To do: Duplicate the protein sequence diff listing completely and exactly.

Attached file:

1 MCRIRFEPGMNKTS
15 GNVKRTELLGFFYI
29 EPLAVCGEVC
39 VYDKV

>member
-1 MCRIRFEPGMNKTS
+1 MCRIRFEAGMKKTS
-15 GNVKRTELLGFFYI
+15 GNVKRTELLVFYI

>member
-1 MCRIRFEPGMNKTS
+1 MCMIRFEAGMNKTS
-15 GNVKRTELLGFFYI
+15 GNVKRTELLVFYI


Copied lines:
1 MCRIRFEPGMNKTS
15 GNVKRTELLGFFYI
29 EPLAVCGEVC
39 VYDKV

>member
-1 MCRIRFEPGMNKTS
+1 MCRIRFEAGMKKTS
-15 GNVKRTELLGFFYI
+15 GNVKRTELLVFYI

>member
-1 MCRIRFEPGMNKTS
+1 MCMIRFEAGMNKTS
-15 GNVKRTELLGFFYI
+15 GNVKRTELLVFYI